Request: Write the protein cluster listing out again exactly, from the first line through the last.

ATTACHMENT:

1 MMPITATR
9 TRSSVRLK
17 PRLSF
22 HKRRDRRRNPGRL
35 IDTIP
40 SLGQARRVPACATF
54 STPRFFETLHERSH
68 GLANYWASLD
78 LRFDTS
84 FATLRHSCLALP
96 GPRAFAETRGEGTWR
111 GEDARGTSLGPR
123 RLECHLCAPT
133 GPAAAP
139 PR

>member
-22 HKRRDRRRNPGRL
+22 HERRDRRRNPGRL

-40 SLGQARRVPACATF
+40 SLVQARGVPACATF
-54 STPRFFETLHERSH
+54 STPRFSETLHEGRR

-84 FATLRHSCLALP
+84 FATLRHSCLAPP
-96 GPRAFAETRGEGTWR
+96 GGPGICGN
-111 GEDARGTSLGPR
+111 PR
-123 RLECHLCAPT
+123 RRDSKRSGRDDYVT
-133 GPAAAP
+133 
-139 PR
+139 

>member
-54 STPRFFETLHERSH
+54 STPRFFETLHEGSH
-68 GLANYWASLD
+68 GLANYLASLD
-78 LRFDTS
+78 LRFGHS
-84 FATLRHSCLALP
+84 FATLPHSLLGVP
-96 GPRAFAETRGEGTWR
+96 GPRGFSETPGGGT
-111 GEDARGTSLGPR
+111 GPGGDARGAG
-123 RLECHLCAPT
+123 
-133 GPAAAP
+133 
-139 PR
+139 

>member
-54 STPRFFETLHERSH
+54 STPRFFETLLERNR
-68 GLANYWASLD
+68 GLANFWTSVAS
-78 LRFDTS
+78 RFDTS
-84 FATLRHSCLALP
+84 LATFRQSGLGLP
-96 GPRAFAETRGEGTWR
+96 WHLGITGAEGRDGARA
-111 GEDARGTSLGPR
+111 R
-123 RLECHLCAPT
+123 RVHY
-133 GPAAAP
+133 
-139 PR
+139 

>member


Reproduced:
1 MMPITATR
9 TRSSVRLK
17 PRLSF
22 HKRRDRRRNPGRL
35 IDTIP
40 SLGQARRVPACATF
54 STPRFFETLHERSH
68 GLANYWASLD
78 LRFDTS
84 FATLRHSCLALP
96 GPRAFAETRGEGTWR
111 GEDARGTSLGPR
123 RLECHLCAPT
133 GPAAAP
139 PR

>member
-22 HKRRDRRRNPGRL
+22 HERRDRRRNPGRL

-40 SLGQARRVPACATF
+40 SLVQARGVPACATF
-54 STPRFFETLHERSH
+54 STPRFSETLHEGRR

-84 FATLRHSCLALP
+84 FATLRHSCLAPP
-96 GPRAFAETRGEGTWR
+96 GGPGICGN
-111 GEDARGTSLGPR
+111 PR
-123 RLECHLCAPT
+123 RRDSKRSGRDDYVT
-133 GPAAAP
+133 
-139 PR
+139 

>member
-54 STPRFFETLHERSH
+54 STPRFFETLHEGSH
-68 GLANYWASLD
+68 GLANYLASLD
-78 LRFDTS
+78 LRFGHS
-84 FATLRHSCLALP
+84 FATLPHSLLGVP
-96 GPRAFAETRGEGTWR
+96 GPRGFSETPGGGT
-111 GEDARGTSLGPR
+111 GPGGDARGAG
-123 RLECHLCAPT
+123 
-133 GPAAAP
+133 
-139 PR
+139 

>member
-54 STPRFFETLHERSH
+54 STPRFFETLLERNR
-68 GLANYWASLD
+68 GLANFWTSVAS
-78 LRFDTS
+78 RFDTS
-84 FATLRHSCLALP
+84 LATFRQSGLGLP
-96 GPRAFAETRGEGTWR
+96 WHLGITGAEGRDGARA
-111 GEDARGTSLGPR
+111 R
-123 RLECHLCAPT
+123 RVHY
-133 GPAAAP
+133 
-139 PR
+139 

>member